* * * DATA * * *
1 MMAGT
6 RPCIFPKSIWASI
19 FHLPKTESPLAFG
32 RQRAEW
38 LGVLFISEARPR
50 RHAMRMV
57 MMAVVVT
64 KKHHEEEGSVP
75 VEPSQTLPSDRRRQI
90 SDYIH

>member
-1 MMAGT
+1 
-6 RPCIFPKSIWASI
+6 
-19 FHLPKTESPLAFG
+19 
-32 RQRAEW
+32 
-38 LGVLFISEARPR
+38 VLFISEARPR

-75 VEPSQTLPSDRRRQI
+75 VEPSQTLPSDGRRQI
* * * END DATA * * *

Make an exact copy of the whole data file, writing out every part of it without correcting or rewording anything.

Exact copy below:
1 MMAGT
6 RPCIFPKSIWASI
19 FHLPKTESPLAFG
32 RQRAEW
38 LGVLFISEARPR
50 RHAMRMV
57 MMAVVVT
64 KKHHEEEGSVP
75 VEPSQTLPSDRRRQI
90 SDYIH

>member
-1 MMAGT
+1 
-6 RPCIFPKSIWASI
+6 
-19 FHLPKTESPLAFG
+19 
-32 RQRAEW
+32 
-38 LGVLFISEARPR
+38 VLFISEARPR

-75 VEPSQTLPSDRRRQI
+75 VEPSQTLPSDGRRQI